Brisbane values gained 0.3 per cent, placing it second only to Sydney which saw 0.4 per cent growth according to the latest CoreLogic Home Value Index published on Domain.
Is this an early indicator that prices might hold steady throughout the COVID-19 challenges? Well, no. The data is showing softening in some capital city markets already.
“Although housing values were generally slightly positive over the month, the trend has clearly weakened since mid-to-late March, when social distancing policies were implemented and consumer sentiment started to plummet,” CoreLogic head of research Tim Lawless said.
Thankfully, Brisbane is shielded from some of the major challenges that will likely have some impact on Australia’s property markets.
Sydney and Melbourne were most exposed to drops in overseas migration and their already low rental yields were expected to drop further as rents dropped. Both cities were already facing affordability challenges before COVID-19.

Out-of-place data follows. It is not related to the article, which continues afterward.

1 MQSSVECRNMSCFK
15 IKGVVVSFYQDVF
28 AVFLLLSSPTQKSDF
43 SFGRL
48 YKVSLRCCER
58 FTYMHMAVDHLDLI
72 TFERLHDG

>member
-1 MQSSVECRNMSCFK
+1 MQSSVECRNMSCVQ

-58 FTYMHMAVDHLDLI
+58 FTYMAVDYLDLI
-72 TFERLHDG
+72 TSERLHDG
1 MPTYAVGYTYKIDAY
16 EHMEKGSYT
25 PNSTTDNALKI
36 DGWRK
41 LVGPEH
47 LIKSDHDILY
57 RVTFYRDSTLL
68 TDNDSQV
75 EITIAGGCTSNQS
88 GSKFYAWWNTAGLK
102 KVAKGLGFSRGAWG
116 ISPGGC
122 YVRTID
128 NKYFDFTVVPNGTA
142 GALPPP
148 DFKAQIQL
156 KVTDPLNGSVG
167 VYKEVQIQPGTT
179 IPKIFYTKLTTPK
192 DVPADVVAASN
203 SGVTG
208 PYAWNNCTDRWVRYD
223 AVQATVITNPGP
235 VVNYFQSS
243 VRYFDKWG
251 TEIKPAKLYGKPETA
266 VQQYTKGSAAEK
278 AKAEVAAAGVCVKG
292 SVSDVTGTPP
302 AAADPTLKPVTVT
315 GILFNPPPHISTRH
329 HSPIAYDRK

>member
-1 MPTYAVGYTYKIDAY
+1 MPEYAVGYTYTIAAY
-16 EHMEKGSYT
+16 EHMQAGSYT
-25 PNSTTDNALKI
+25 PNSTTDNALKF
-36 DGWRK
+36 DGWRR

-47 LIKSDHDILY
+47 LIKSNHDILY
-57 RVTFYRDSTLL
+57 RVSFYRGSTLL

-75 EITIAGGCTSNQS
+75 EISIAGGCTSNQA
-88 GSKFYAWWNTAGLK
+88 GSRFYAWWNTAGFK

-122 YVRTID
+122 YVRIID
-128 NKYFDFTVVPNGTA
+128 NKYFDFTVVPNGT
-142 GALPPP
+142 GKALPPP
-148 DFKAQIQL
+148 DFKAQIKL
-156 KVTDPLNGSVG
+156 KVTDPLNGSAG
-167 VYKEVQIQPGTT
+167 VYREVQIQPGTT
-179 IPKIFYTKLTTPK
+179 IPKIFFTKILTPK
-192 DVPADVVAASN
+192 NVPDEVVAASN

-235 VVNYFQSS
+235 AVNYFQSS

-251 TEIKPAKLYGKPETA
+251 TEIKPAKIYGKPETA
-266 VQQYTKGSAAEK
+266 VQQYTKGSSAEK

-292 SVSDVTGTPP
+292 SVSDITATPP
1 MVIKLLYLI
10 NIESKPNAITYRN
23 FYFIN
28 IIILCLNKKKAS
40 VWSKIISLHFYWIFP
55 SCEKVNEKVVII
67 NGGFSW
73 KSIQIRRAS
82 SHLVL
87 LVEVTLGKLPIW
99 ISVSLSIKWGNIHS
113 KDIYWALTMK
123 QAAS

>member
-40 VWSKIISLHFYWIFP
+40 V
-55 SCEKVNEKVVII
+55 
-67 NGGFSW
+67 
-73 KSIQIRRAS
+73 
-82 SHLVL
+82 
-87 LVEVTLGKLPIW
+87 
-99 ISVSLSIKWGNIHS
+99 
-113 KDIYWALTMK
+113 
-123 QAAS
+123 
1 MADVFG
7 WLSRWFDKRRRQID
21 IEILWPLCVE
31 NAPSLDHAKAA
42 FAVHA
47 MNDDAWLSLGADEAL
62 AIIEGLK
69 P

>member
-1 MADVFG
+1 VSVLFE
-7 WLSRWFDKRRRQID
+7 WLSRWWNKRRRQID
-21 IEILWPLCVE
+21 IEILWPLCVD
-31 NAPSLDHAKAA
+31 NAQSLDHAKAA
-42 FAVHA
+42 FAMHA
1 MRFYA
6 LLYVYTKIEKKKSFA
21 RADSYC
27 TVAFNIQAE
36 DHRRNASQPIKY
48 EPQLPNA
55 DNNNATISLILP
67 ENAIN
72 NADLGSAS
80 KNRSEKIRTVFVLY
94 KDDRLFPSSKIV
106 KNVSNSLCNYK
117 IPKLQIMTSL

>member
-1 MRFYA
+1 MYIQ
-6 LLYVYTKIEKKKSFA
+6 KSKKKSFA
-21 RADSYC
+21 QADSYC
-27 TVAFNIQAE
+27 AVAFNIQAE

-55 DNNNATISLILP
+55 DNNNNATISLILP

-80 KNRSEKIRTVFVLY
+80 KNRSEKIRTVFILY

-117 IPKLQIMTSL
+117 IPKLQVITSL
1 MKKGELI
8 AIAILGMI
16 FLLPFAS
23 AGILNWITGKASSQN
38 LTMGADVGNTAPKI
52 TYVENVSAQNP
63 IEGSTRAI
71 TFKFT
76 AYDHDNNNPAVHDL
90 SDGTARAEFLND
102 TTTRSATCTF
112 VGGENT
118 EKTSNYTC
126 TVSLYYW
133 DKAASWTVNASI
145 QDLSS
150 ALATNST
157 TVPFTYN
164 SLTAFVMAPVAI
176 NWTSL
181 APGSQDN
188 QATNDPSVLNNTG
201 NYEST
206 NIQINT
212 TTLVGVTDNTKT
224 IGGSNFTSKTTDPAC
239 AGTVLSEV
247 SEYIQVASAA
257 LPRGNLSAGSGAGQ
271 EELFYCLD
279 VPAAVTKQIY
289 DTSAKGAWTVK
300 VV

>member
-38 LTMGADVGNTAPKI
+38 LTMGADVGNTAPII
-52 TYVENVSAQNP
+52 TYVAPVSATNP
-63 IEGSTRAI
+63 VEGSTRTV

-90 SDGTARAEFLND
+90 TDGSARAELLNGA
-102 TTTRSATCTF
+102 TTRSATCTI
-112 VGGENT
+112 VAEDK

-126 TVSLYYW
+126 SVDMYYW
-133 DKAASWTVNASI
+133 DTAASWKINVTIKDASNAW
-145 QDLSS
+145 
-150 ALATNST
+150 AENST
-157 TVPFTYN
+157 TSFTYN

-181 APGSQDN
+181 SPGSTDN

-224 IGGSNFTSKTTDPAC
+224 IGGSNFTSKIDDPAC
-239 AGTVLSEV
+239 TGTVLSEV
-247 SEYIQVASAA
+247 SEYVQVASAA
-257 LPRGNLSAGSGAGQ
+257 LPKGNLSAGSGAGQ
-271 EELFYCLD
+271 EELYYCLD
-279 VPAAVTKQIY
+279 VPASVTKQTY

Hobart too was expected to see a greater impact with a significant portion of its workforce employed in accommodation, food services, the arts and recreation sectors, all of which have been hard hit by the social distancing restrictions.
While it remains way too early to know how the pandemic will truly affect property markets Domain senior research analyst Nicola Powell said support measures in place from government and banks will help mitigate any “extreme levels” of distressed selling.
Check out changes in capital city home values for April:
- Sydney 0.4%
- Brisbane 0.3%
- Perth 0.2%
- Canberra 0%
- Hobart -0.1%
- Melbourne -0.3%